A choice between the US and China?

The Philippines is in a difficult position in navigating its way between the conflicting self-interests of the two superpowers. But our country should not be hoodwinked into believing that we must choose between China and the US.

Joel Ruiz Butuyan

Joel Ruiz Butuyan

Philippine Daily Inquirer


An aerial view shows the BRP Sierra Madre on the contested Second Thomas Shoal, locally known as Ayungin, in the South China Sea. PHOTO: PHILIPPINE DAILY INQUIRER

May 3, 2024

MANILA – Two of the world’s superpowers are zealously competing for our affection. There’s China which woes us with promises of peaceful coexistence if we join them in the negotiating table to resolve our conflict in the West Philippine Sea (WPS). There’s the United States which promises to come to our defense if China attacks us militarily. Between the two, whom should we believe? But first, what are at stake for us? If China will have its way, we will lose 500,000 square kilometers of sea territory, which is our western coast’s exclusive economic zone (EEZ), and which we have named as the WPS. The area is far bigger than the 300,000 sq km combined land area of all our 7,641 islands. We stand to lose our exclusive rights to fish and exploit all marine resources in the area. In fact, an advocacy group estimated in 2021 that as much as 240,000 kilos, or more than 260 tons, are illegally taken daily by Chinese fishing vessels from our EEZ. If we multiply that by 365 days, that’s 94,900 tons of fish that we lose in a year. Juxtapose that with recent reports that we will need to import 25,000 metric tons of fish for the last three months of this year. How much of the imported fish will come from the fish poached by China from our waters? We also stand to lose our exclusive rights to mine 6,203 million barrels of oil and 12.158 billion cubic feet of gas contained in our EEZ, per our government’s estimates.

We had been talking to China for so many years in our earnest attempt to peacefully settle our competing claims. But time and again, China has proven untrustworthy. While its mouth talks of peace, its hands and feet engage in unpeaceful acts. It has perpetrated acts of aggression by building artificial islands for its military forces, preventing our fishermen from fishing, and harassing our military vessels, all inside our EEZ. From our experience, China’s enticement for us to return to the negotiating table is a ruse for us to remain quiet and complacent, while it busies itself solidifying its illegal occupation and exploitation of our EEZ.

On the other hand, there’s the US which has continuously promised to come to our aid in the event of an armed attack by a foreign country like China. But despite our Mutual Defense Treaty, we have not benefited from US assistance in the midst of China’s occupation and acts of aggression in our EEZ. Notwithstanding assurances that the US commitment to aid us is “ironclad,” several of our EEZ shoals and reefs have been occupied by China, our military vessels are attacked with water cannons, our navy personnel are struck with blinding laser lights, and our fishermen’s vessels are rammed and driven away from our EEZ.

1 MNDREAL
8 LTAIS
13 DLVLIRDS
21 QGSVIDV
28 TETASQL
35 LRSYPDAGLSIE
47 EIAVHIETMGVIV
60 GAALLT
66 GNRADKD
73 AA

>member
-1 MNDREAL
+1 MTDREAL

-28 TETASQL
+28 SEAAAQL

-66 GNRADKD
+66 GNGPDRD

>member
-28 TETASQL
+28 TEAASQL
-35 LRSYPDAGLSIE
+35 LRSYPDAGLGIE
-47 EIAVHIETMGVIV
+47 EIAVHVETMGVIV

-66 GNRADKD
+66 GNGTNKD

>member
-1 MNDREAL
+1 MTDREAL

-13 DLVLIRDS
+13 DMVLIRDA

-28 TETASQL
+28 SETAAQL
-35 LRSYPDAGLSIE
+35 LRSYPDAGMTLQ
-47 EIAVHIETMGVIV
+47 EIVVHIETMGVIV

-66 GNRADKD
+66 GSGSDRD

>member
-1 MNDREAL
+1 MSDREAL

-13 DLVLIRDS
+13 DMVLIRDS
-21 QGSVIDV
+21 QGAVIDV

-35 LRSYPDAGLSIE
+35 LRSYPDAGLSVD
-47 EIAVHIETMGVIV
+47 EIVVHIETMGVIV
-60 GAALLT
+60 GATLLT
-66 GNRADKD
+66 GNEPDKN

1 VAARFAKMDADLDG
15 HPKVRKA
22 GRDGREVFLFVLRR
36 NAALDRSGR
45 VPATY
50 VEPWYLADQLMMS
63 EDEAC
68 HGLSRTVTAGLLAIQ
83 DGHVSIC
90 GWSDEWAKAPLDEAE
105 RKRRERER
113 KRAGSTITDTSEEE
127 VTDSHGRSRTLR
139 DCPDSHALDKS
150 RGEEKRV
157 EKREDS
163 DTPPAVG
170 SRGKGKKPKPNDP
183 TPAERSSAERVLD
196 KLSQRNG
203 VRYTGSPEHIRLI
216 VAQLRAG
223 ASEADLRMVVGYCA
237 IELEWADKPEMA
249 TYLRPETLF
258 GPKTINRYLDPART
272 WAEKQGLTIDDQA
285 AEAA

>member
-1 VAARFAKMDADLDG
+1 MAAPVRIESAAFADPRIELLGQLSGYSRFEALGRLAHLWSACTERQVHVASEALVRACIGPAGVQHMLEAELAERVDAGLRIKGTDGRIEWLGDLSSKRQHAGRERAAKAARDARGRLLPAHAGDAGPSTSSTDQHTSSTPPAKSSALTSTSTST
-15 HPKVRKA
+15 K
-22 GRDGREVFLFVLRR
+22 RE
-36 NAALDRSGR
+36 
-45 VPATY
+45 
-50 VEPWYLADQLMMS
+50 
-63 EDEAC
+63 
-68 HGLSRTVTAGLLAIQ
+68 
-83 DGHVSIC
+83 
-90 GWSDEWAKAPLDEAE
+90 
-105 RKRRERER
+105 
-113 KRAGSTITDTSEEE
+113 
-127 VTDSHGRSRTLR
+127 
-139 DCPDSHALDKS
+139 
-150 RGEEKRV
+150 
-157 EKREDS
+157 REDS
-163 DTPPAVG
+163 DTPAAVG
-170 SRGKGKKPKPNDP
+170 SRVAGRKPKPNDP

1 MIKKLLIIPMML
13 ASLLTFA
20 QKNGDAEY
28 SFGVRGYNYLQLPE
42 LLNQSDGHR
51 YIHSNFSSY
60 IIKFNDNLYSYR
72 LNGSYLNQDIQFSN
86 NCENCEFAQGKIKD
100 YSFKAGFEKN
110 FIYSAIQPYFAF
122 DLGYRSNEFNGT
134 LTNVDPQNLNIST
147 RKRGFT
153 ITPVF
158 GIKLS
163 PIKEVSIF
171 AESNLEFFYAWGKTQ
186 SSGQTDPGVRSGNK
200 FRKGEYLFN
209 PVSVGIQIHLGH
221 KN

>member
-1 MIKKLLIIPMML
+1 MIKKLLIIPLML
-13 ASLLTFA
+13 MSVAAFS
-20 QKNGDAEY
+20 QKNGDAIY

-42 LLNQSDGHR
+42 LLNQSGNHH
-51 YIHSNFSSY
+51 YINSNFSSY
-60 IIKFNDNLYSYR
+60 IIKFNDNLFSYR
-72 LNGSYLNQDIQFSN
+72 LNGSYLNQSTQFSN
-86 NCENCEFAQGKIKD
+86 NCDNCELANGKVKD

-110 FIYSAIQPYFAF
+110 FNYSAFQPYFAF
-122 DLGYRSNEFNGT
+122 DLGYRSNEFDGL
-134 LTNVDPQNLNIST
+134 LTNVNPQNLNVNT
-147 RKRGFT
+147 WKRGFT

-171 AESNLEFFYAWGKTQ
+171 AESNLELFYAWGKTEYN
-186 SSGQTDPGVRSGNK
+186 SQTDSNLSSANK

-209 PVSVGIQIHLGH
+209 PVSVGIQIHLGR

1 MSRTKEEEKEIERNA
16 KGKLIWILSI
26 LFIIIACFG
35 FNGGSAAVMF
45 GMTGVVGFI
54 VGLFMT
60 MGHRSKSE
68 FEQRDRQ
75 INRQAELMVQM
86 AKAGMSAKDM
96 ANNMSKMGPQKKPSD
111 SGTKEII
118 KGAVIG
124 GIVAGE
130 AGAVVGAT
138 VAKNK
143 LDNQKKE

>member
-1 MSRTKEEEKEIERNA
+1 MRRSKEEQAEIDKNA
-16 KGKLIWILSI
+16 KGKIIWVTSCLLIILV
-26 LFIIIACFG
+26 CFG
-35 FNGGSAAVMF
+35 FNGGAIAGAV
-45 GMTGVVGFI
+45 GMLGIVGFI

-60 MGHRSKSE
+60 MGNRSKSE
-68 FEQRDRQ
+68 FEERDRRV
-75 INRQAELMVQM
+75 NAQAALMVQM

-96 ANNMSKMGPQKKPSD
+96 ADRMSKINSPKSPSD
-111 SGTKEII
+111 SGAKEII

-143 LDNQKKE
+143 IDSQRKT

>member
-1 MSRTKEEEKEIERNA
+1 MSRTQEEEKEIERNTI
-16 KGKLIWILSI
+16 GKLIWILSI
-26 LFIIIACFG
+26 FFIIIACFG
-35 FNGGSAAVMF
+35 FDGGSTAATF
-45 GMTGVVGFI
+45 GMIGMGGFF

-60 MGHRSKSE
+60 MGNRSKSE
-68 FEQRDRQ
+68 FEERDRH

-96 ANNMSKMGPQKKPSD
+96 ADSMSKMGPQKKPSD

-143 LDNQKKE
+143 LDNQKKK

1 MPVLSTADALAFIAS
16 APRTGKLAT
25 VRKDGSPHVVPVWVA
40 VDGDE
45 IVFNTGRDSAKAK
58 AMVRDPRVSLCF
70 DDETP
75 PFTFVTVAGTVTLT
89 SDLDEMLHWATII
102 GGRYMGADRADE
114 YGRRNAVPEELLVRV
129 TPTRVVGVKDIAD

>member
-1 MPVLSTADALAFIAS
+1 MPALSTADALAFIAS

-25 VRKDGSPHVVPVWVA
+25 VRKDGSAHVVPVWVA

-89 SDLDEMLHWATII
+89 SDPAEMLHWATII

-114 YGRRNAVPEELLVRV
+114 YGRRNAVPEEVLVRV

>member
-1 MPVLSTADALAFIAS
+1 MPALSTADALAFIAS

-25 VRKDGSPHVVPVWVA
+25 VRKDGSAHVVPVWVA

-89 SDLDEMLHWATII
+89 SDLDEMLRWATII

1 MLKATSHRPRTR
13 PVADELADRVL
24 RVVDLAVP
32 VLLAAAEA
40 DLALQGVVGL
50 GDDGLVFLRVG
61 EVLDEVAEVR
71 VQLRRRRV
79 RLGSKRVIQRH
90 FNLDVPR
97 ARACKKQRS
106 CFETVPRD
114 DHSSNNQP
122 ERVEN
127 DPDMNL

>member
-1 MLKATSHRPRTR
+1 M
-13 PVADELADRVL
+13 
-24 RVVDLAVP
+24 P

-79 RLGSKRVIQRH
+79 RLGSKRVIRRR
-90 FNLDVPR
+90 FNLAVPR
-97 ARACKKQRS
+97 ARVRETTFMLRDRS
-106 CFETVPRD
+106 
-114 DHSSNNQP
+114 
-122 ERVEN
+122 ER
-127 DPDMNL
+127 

Let’s not maintain illusions that the US will come to our aid out of an unselfish intention to help us. The US will come to our aid only if, in doing so, its own selfish interest will coincide with our interest. It’s vested interest include the following: freedom of navigation and overflight over the WPS; defense of Taiwan against an invasion by China, for which it needs a nearby area like the Philippines to preposition its military armament and forces; containment of China’s expanding hold on Asia, and; maintaining its treaty allies’ trust and goodwill, which will be damaged if it does not help the Philippines despite its treaty commitment.

Notwithstanding the rawness of its intentions and its brute ways, China takes pains in anchoring its claim on a veil of rationality (historic claim), and it avoids using conventional military arms (by disguising its ships as coast guard vessels, and by using water cannons and laser lights instead of conventional firepower).

On the other hand, the US predicates its commitment to aid us only if there’s an “armed attack” on our “island territories” and on our “armed forces, public vessels, or aircraft.” It, therefore, implicitly justifies its lack of action, also on a cloak of rationality—China has illegally occupied our waters, but not island territories; and China has not resorted to an “armed attack” because it has not used traditional military armament.

The Philippines is in a difficult position in navigating its way between the conflicting self-interests of the two superpowers. But our country should not be hoodwinked into believing that we must choose between China and the US. We must assert our own interest by countering the slivers of rationality that China depends on, and by defying and countering China’s use of nonconventional arms. We must ensure that when the US piggybacks its self-interest on ours, it must be on terms that will advance our country’s interest and not require our country to assume risks that are unnecessary for our interest. Therein lies the correct choice—the Philippines’ own interest.

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